December 13, 2005
Senate lawmakers define conflict of interest:
Santa Monica, CA – 42 U.S. Senators hold stock in pharmaceutical companies even as they vote on legislation to benefit the drug industry, according to an analysis released today by the nonprofit, nonpartisan Foundation for Taxpayer and Consumer Rights (FTCR). The Senate is expected to vote this week on an eleventh-hour amendment to immunize vaccine makers for dangerous drugs. Senators should not participate in votes from which they will financially benefit, said FTCR.
FTCR’s analysis of Senate personal financial disclosures reveals that 42 senators - 27 Republicans and 15 Democrats - held pharmaceutical stock worth between $8.1 and $16 million in 2004. Senators earned an additional $2.5 to $7.2 million in capital gains and dividends, and two senators’ spouses also earned salaries, from pharmaceuticals.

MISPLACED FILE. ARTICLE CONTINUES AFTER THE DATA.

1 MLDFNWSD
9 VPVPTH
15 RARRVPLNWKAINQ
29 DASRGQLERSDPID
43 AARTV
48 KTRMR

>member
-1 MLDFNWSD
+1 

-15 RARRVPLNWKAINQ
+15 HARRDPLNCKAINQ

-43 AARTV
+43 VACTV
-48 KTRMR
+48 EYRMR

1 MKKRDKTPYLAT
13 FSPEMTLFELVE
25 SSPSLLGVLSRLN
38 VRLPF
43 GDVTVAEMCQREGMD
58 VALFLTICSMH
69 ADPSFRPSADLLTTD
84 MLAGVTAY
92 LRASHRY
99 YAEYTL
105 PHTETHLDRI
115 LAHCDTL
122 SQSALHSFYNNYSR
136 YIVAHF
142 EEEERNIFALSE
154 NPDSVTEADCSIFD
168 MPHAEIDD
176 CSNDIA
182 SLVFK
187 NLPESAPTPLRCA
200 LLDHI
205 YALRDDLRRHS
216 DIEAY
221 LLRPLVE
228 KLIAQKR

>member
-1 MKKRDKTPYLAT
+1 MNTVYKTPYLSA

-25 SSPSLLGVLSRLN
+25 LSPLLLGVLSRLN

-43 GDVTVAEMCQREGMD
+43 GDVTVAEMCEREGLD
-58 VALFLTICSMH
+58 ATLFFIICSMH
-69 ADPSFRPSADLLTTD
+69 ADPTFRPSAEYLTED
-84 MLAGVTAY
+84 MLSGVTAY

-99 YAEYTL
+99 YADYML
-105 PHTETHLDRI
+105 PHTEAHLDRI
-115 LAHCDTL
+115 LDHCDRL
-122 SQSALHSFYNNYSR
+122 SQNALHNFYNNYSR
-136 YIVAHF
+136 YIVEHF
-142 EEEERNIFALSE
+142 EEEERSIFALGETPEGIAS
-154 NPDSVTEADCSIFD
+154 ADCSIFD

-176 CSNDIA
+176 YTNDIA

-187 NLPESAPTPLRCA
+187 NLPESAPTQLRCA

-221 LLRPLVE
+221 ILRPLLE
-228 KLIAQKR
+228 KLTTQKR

“Senators can’t ethically support a giveaway deal for the pharmaceutical industry when their own financial interests match those of the drug companies,” said Carmen Balber, consumer advocate with FTCR. “A financial interest in the outcome of legislation should conflict any politician out of the vote.”
The GOP-backed amendment would grant immunity to drug companies for any vaccine or product, classified by the Bush Administration as necessary to respond to a public health threat, when patients are harmed by dangerous drugs. The amendment is so broad that any product considered a “countermeasure,” not just vaccines, could be protected.
Senate Majority Leader Frist aims to make the provision an amendment to a conference report that cannot be altered.
Frist, of course, knows a good investment when he sees one, and his remarkably clear-sighted “blind trust” has at times included stock in both Abbott Laboratories and Johnson & Johnson. Moreover, as FTCR points out, not only is big pharma the most generous industry donor to Frist’s National Republican Senatorial Committee, it has also given between 64% and 74% of its federal contributions to Republicans during the past decade (for a total of $73 million, excluding Levin funds).
You can view FTCR’s (PDF-format) analysis here.
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